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Eight Television Families That Can Still Teach Us Something About Life

These eight TV families still send powerful, relevant messages about life.

By Matthew BaileyPublished 7 years ago 3 min read

Here’s the simple truth: raising a family is hard. I'm in the middle of a family reunion/vacation and I'm surrounded by the extent of my wife's family. We've had laughs, we've had drama, and ultimately no matter what your family looks like, there’s no magic word that can solve every problem, no secret fix-all that can resolve drama as it rises.

For the most part we all have families and love them in our own unique ways, regardless of the conflicts that rise. Families are often portrayed very different in modern television: from the Starks in Game of Thrones to the Camdens in 7th Heaven, it's easy to see how every television family is unique. There’s a wide variety of families in the world as well as on television, and that’s kind of the point, but I thought it would be interesting to look back at some of the classic families that we’ve seen over the years, and what made them so great, so here are eight television families that still teach us what it means to have and be a family.

1. The Dick Van Dyke Show

Sometimes simple is okay

The Dick Van Dyke show is (and probably always will be) one of my all-time favorite shows and a great deal of its staying power can be thanks to the comedic presence of the great Dick Van Dyke and cast. But part of the show's appeal is in the relationship that happens between Van Dyke’s character and his wife, portrayed by Mary Tyler Moore. They were the epitome of love drunk, at least that generation's version of it.

2. Malcolm in the Middle

Everyone matters

Probably one of the best-known, seemingly dysfunctional family, is the one that starred Frankie Muniz as the titular middle child, Malcolm. Now, even though the show was primarily focused on the ways that Malcolm interacted with the world around him, there was this overarching concept that regardless of the other siblings' actions: They were all loved for exactly who they were.

3. Home Improvement

Making time is necessary

Who can dispute the power of the Taylors when it comes to putting family life on display? Tim and Jill Taylor had three sons — each truly unique — and as they grew up they had to be raised differently. Tim and Jill had to effectively and proactively seek out each of their sons to build a solid relationship with them. Home Improvement really showcased how important it was to spend time with family in a purposeful and meaningful way.

4. Breaking Bad

Sometimes family is everything

Now, before you say that Breaking Bad wasn’t a classic television family, I’d like to point out that Walter’s actions were in fact guided by his desire to serve his family and prepare them for the time when he would no longer be with them. Yes, his actions were flawed, but from the beginning it was his family that was the most important. He chose to do whatever it took to take care of his family, and that’s honestly what has to happen sometimes: You do whatever it takes.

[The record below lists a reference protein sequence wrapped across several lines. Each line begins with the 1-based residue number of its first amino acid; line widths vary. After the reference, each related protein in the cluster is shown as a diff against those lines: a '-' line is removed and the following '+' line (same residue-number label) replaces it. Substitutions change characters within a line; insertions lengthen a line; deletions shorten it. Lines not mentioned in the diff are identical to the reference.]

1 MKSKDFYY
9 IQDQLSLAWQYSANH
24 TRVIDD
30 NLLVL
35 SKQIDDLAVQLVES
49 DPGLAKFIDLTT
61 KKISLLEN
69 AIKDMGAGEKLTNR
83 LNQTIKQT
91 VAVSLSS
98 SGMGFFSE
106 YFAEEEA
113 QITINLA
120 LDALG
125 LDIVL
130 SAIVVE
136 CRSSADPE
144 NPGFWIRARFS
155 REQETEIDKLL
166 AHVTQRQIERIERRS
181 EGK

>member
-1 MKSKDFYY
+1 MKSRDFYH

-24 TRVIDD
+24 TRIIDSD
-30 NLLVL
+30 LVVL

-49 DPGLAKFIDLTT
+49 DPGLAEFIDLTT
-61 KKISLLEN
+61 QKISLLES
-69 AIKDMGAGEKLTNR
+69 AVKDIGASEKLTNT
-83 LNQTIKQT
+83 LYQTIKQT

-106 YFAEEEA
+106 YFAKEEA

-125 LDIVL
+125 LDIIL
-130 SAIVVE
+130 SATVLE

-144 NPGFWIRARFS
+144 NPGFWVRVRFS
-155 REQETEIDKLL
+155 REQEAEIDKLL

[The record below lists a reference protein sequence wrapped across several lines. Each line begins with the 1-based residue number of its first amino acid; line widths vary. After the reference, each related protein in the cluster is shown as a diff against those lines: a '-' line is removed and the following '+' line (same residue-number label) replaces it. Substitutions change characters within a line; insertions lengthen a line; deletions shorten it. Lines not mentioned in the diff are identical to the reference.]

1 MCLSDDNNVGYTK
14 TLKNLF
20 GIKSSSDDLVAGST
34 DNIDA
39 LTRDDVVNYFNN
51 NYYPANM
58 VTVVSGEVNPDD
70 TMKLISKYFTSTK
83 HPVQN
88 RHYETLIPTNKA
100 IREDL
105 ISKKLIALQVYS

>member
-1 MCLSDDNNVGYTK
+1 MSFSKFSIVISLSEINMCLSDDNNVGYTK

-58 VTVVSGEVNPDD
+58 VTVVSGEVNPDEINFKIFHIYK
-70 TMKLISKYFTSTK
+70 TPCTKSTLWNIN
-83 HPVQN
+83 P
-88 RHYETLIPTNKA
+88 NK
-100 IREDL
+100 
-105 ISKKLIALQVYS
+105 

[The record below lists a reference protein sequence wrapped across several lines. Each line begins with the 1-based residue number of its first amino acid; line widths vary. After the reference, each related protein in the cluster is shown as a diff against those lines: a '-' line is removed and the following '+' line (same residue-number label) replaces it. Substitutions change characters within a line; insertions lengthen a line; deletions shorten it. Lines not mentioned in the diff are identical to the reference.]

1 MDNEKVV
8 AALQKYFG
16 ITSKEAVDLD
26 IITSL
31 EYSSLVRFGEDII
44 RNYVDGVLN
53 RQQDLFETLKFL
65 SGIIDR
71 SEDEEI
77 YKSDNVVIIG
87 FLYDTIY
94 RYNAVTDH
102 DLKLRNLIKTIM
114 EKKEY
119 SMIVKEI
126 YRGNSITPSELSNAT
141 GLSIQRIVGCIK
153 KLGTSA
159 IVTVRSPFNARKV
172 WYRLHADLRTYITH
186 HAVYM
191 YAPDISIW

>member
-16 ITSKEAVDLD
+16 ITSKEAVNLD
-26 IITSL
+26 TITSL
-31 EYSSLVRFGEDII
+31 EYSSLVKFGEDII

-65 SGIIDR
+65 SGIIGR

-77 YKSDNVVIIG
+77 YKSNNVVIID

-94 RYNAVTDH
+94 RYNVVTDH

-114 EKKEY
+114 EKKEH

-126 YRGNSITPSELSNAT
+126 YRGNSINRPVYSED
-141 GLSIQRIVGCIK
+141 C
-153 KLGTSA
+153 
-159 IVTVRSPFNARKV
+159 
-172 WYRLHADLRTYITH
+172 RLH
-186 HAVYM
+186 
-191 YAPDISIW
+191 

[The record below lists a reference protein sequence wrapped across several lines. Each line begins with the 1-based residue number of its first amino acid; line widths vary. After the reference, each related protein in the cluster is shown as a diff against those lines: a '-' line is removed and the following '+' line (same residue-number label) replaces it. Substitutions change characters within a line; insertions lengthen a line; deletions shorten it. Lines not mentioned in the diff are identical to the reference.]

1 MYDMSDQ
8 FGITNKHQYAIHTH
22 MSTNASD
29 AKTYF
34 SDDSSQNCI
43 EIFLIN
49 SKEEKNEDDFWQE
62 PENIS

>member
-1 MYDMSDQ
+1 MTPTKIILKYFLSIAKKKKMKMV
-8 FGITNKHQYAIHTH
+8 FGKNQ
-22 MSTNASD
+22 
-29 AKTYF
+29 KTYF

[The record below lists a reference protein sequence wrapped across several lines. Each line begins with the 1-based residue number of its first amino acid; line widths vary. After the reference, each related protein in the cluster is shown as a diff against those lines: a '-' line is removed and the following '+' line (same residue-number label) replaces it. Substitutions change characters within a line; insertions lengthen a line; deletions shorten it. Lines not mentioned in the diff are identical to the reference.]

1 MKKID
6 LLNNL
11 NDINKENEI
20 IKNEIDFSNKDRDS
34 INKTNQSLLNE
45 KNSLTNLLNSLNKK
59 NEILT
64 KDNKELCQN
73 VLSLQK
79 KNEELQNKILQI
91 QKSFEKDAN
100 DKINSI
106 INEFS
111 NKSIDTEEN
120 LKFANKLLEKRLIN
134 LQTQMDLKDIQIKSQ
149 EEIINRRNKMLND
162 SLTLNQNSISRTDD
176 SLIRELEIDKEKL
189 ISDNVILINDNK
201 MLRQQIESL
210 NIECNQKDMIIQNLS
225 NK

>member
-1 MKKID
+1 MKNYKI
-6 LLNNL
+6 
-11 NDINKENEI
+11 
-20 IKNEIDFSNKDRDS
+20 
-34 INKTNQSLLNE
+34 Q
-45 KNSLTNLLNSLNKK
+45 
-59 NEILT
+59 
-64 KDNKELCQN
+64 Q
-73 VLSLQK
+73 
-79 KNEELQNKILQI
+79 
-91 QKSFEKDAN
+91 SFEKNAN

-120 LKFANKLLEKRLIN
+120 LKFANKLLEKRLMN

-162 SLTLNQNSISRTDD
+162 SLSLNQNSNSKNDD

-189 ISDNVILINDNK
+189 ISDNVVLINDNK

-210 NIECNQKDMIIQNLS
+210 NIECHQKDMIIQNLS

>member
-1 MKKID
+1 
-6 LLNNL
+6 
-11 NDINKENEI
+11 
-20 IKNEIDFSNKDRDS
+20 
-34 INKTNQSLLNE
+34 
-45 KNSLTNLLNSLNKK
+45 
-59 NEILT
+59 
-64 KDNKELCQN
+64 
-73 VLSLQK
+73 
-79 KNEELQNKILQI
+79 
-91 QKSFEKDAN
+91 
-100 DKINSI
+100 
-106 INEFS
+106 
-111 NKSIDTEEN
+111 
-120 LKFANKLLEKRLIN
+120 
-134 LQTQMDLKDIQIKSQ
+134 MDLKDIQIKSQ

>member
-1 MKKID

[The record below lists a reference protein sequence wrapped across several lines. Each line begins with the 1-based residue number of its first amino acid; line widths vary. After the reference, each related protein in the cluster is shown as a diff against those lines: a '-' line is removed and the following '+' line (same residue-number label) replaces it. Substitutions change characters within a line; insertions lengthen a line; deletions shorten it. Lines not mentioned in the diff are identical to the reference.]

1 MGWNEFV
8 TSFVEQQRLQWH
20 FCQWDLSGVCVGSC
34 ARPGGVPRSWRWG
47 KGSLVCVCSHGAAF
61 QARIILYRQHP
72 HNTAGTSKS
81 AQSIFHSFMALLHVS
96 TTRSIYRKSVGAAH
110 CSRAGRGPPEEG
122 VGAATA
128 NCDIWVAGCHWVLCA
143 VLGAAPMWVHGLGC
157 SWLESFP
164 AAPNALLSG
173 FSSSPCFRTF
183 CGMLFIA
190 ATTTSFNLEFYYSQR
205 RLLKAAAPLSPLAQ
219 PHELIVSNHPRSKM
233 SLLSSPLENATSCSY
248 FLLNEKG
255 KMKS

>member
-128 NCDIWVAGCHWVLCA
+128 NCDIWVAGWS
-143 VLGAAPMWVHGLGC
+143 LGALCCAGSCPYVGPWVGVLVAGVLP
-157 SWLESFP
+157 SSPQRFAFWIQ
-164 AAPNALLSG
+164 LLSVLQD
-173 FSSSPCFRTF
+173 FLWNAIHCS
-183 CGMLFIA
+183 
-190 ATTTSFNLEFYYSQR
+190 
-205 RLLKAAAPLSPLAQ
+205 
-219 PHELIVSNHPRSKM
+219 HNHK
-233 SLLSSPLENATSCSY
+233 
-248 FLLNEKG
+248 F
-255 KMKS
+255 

5. Full House

Adaptability is a necessity

This is a no-brainer when it comes to family television; the Tanners are a classic example of the idea that a person is raised by not only their immediate parents, but also the other people around them. Throughout their time on television, the Tanners faced a variety of dramatic occurrences, but through it all they remained steadfast to the belief that they were all family and that Danny (the father) wasn’t the only adult tasked with raising his children. He had Jesse and Joey and that was OK, because sometimes you have to adjust.

6. Arrested Development

Sometimes shit happens

Now I haven’t seen every episode, as I'm still getting through the seasons but what I do know about it is that the Bluths are a group that sticks together through thick and thin. When their father is imprisoned, the family tries to learn from past mistakes, but their materialistic lifestyle is hard to overcome when they go from riches to rags. Yet, regardless of their seemingly dysfunctional lifestyle, they stick together because ultimately they understand that family is important.

7. Supernatural

Family is the most important thing

Now I know that Supernatural isn’t really a show that screams "family," unless you are a Supernatural fan and have watched every episode of the show. Supernatural truly exemplifies the idea of family being uniquely important through the actions of the Winchester brothers, and even their absent father. Through countless seasons both Sam and Dean have gone to Hell and back (literally) to save each other from death and agony. The love that the two brothers share is something that every sibling wishes their family would portray.

8. Boy Meets World

Family is who you surround yourself with
If the Matthews family has taught us anything, it’s the idea that family is more than just your parents and siblings — or even your aunts, uncles and cousins. Just look at the relationship formed between Cory Matthews and Shawn Hunter; two distinctly different boys who grow up together and are more than friends: They become family. A similar relationship is on display with Erik Matthews (Corey’s older brother) and Jack Hunter (Shawn’s older brother) and it just further solidifies the idea that family is more than just blood.

So there you have it, eight families that have defined a variety of concepts that are a part of nearly every "real-life" family.


About the Creator

Matthew Bailey

Husband. Father. Gamer. Cinema Lover. Mix it all together, and there I am. I love all things pop-culture and coffee; but coffee is the best.

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    Matthew BaileyWritten by Matthew Bailey

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